Handheld tool simplifies troubleshooting desktop-to-network connectivity

In the past, trouble-shooting problems with desktop to network connectivity was a time-consuming process for the technicians who service Bell Canada’s PCs and networks.

Bell Integrated Computer Services (ICS) provides internal support for Bell Canada’s PCs and networks. Included in this mandate is on-site installation and service for business users of Bell’s high-speed Internet access. Certifications held by the group’s technicians include NORDX CSV, MCP, MCSE, A+, CCNA, as well as PMG NetAnalyst cross-technology and architect.

The group has access to a number of sophisticated network tools. Due to their traditionally high cost, however, there is a practical limit to the number of such tools kept on hand, so they are shared among the technicians.

Occasionally, all tools are in use when a call comes in from a PC user who can’t connect to the network. In this case, the technician assigned to visit the site typically performs a pin-by-pin check of the cable.

With the cable checked out as OK, the technician might suspect and replace the network interface card (NIC). If that doesn’t solve the problem, the technician might replace the IP stack. Still no connection? Maybe it’s the software.

No matter which component is the culprit, troubleshooting is usually step-by-step, trial and error, and time intensive.

I recently had the opportunity to review a new diagnostic tool that addresses some of those issues. The NetTool, made by Fluke Networks, is a handheld tester that combines cable, network and PC configuration testing. It’s compact, about the size of a cell phone, and from an availability standpoint it’s affordable enough to be issued to individual technicians.

A major time-saver

We’ve found it a practical tool for troubleshooting existing systems as well as assisting with installs. Because NetTool identifies which side of the system has the problem, it’s particularly useful for service groups with separate maintenance staff for desktops and networks.

The cable-testing feature is a real time-saver for us here at ICS. To test the Patch cable that connects the PC to the network jack, its just a matter of plugging each end into the jacks on the NetTool, and pressing the test button. Cable problems show up on the built-in display screen. To test the network cable, you put a terminator at one end of the cable and the NetTool at the other. The display shows wiremaps and distances.

Once the cables have been verified, more detailed tests will pinpoint the problem to the PC or network.

The technician simply plugs the PC cable into one side of the tester. A spare cable connects from the other side of the tester to the network jack. All the information needed to troubleshoot and pinpoint the problem appears on the display.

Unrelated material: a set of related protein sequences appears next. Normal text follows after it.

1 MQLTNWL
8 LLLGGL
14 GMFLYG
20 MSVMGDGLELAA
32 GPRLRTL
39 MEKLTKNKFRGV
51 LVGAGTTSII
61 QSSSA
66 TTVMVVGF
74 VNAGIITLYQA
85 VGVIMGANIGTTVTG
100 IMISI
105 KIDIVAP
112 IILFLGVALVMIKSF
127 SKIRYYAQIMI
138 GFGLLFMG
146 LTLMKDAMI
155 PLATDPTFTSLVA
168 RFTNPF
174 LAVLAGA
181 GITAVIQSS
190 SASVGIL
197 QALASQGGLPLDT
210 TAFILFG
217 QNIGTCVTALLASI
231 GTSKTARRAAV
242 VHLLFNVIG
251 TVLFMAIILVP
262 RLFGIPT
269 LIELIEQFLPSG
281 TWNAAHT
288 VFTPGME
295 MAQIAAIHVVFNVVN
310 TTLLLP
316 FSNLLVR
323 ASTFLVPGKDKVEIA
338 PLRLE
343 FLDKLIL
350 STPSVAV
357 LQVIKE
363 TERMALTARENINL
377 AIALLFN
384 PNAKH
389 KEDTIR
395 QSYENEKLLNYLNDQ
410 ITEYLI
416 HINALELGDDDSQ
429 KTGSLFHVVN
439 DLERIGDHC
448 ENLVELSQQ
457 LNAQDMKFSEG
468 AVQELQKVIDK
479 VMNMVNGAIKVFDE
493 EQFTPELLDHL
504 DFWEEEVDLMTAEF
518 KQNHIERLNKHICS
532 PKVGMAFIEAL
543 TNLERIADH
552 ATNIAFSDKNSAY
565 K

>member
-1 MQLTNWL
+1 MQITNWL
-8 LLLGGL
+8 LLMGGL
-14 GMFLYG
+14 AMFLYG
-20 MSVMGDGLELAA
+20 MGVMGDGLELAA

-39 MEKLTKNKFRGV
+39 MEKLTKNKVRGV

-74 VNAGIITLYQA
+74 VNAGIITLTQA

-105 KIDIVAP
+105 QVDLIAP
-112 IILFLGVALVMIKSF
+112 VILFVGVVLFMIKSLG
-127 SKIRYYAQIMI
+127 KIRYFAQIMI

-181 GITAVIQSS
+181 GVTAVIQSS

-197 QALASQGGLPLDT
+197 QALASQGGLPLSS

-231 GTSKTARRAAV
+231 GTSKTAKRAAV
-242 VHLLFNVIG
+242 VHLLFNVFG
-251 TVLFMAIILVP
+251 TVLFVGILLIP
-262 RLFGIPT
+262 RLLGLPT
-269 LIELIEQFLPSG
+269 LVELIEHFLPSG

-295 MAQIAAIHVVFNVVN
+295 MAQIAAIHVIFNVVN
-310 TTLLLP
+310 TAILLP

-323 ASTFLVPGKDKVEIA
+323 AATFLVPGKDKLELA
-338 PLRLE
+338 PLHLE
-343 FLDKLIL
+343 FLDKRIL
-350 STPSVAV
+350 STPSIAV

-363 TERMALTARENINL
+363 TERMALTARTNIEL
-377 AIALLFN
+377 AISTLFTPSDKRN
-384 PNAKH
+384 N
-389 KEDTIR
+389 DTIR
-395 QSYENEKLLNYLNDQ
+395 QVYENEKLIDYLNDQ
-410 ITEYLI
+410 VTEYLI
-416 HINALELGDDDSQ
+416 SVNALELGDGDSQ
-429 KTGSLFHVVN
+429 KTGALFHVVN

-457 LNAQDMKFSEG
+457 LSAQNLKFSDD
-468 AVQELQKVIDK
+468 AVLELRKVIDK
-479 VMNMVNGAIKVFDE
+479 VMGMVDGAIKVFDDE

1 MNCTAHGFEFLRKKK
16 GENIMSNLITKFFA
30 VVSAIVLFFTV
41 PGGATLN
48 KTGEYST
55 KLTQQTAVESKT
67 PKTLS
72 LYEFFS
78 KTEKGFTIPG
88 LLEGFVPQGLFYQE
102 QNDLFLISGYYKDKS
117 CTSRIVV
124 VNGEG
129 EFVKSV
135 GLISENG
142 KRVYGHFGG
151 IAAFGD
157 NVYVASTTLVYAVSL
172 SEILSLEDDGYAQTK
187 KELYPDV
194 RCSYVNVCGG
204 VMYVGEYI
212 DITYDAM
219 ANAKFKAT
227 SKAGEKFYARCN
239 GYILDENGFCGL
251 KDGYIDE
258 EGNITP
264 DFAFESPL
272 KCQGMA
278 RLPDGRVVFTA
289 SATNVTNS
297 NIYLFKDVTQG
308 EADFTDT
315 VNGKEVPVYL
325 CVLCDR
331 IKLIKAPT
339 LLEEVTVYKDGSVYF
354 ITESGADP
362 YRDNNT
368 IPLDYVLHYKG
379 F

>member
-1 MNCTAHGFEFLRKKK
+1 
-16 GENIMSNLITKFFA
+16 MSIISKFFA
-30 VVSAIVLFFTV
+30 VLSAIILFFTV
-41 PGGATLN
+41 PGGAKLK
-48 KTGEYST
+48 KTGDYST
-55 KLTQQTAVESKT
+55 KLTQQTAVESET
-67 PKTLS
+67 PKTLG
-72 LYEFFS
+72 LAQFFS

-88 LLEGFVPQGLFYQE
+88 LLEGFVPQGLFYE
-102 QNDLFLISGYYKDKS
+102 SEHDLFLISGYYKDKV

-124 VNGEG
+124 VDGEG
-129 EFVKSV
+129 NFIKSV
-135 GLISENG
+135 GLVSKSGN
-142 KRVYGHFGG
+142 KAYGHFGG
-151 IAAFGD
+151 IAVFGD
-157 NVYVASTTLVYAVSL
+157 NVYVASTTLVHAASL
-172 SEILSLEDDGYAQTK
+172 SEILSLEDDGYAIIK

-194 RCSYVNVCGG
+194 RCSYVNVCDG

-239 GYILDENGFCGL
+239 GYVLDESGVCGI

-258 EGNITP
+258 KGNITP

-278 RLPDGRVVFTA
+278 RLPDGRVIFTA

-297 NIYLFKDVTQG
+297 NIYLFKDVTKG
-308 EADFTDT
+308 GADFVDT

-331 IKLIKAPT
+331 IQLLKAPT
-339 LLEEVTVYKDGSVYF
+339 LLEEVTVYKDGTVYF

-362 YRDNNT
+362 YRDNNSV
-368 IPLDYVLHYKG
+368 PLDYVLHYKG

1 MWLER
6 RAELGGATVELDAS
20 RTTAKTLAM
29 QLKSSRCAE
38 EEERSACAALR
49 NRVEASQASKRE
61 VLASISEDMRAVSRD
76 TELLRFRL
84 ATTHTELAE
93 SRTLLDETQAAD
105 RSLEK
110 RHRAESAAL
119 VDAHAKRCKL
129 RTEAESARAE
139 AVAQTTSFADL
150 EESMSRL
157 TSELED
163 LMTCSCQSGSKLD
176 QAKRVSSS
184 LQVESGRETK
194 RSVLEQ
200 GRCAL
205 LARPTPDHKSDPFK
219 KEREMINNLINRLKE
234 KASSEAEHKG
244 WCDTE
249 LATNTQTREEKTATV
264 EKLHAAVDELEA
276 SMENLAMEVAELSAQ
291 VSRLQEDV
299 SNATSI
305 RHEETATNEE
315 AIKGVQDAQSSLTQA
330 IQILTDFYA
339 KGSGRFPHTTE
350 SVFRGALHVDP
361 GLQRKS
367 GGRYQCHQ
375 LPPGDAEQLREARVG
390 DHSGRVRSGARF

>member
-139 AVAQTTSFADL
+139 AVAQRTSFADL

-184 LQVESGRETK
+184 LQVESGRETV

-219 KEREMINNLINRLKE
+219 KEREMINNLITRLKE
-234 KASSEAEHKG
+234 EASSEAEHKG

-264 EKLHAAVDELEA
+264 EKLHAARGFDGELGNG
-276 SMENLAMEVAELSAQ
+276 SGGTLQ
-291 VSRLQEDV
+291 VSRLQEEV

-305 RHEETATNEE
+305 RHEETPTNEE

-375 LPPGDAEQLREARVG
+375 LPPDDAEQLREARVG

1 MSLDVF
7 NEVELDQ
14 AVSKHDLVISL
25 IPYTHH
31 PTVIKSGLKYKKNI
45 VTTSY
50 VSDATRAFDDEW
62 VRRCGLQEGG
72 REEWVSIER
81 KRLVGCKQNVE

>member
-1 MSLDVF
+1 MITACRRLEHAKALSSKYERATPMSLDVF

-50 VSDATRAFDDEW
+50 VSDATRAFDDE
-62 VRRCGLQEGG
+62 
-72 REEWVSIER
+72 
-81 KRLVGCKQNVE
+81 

NetTool also overcomes another network industry problem – identifying the network behind the RJ45 jack. When it’s plugged in, the unit displays the network behind the jack – token-ring, Ethernet or ISDN.

The NetTool displays the network speed, whether it’s full- or half-duplex, and when the network is broadcasting. It identifies the MAC address, the broadcast protocol that’s running and whether the PC card is configured properly (MAC address, protocol, speed and duplexing). Right away, the technician can tell whether the problem is on the network or PC side.

NetTool is intuitive and easy to use. Within the first hour, I was able to get good results with it. Pressing a button powers up the unit, a second press starts the autotest. By drilling down into the data, the technician has access to more detailed information for analysis. Examples include network protocols and IP information on servers, printers and other network devices.

The tool also identifies the key devices on the network, and whether it has an IP server or network server, a router, printer and so on.

The activity log feature lets the technician save information and download it to a PC. The results can than be printed out and sent to the user, for example, to help explain the problem in more detail.

standard and in-line models

There are two NetTool models to choose from, standard and in-line. With the standard model, each side of the connection, either PC or network, is tested one at a time. In my opinion, the in-line model delivers the best value. It costs a little more, but it tests both sides of the connection at once, providing a whole picture in real time.

The NetTool compares very favourably with Fluke’s OneTouch Network Assistant. The OneTouch does more, but it’s also more expensive, larger and heavier. For most IT departments, the OneTouch would serve as a group tool, with NetTool used by individual technicians.

While it supports most protocols, the NetTool version we’ve used here at ICS is missing some that would be very helpful. One example is PPPoE (Point-to-Point Protocol over Ethernet). Hopefully, Fluke will add protocols like this in future versions.

NetTool’s documentation includes an easy-to-understand CD-ROM user manual and quick reference guide, as well as a utility software update program.

Gauthier ([email protected]) is regional manager for Bell Canada ICS in Ottawa. His staff of technicians is responsible for ICS duties in the 613 area code. He holds NetAnalyst – Cross-technology and NetAnalyst – Architect certification from Pine Mountain Group Inc.

Review Box: NetTool Connectivity Tester

Supplier: Fluke Canada Inc.

Cost: NetTool Standard : $1,434; NetTool Inline: $2,390

Pros: Compact, easy to use, affordable, reduces PC to network trouble shooting time, provides valuable information on network and PCs.

Cons: Current version supports most, but not all, network protocols.

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